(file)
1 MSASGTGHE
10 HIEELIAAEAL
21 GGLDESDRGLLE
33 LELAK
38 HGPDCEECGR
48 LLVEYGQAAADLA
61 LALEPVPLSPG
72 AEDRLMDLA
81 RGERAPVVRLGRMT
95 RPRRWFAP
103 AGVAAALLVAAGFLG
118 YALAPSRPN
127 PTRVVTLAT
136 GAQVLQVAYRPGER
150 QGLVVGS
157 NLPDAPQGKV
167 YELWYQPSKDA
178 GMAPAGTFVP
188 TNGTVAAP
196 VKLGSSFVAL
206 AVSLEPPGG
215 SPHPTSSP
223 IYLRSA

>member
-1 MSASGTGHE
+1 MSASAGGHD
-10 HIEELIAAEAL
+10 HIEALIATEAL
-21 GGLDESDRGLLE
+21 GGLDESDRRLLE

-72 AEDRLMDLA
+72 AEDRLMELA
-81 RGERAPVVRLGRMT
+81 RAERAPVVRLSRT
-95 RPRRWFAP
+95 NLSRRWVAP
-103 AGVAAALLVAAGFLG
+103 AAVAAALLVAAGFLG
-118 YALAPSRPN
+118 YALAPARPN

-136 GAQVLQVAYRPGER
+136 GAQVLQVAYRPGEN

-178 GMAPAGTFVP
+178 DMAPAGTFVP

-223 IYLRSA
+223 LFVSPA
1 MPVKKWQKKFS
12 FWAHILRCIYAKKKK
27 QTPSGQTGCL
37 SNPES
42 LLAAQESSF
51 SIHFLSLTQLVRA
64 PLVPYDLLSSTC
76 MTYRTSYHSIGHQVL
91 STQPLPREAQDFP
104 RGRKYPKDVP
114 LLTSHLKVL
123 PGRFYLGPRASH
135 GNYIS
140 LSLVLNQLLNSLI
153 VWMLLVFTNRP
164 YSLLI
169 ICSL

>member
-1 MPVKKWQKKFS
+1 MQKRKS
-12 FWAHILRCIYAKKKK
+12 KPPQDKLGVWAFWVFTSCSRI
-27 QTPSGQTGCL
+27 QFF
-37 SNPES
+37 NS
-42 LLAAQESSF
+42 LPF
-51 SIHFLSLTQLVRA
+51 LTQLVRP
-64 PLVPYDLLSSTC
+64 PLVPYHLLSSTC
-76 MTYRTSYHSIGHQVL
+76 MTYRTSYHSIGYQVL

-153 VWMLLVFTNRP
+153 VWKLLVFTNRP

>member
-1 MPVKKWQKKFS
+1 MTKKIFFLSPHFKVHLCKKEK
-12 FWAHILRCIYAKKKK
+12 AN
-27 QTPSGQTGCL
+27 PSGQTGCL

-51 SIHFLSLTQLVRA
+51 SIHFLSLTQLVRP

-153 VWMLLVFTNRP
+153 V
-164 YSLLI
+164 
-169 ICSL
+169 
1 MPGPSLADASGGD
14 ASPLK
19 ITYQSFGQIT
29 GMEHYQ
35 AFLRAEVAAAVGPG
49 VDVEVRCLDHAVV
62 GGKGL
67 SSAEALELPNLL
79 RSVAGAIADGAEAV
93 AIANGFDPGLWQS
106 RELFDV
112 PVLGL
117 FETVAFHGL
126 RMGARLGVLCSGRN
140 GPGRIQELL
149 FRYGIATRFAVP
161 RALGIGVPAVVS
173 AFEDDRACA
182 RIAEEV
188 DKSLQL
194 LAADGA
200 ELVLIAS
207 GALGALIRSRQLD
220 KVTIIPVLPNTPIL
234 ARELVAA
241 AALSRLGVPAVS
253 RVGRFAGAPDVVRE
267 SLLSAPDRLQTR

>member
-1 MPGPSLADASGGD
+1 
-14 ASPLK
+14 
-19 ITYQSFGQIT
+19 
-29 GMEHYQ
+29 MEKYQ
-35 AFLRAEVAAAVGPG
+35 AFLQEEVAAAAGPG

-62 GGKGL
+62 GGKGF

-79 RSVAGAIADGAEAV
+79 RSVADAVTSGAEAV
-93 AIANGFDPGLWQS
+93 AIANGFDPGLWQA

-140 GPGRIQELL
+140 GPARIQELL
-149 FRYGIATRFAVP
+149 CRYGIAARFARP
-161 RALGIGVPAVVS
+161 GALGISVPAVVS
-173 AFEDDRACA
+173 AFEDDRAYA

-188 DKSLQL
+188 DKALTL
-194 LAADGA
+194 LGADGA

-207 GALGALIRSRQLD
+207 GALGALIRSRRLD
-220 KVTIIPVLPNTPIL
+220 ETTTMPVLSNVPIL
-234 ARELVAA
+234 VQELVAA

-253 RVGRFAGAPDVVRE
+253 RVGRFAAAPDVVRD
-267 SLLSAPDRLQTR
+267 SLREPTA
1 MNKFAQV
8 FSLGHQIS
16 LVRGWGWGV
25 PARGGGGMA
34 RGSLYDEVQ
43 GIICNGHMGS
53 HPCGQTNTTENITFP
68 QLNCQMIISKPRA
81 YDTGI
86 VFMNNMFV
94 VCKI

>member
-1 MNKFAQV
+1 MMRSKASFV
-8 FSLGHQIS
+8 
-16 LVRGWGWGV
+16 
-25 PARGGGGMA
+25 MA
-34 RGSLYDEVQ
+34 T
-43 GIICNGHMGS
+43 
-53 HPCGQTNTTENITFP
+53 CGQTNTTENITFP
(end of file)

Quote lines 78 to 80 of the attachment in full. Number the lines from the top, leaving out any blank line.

+64 PLVPYHLLSSTC
-76 MTYRTSYHSIGHQVL
+76 MTYRTSYHSIGYQVL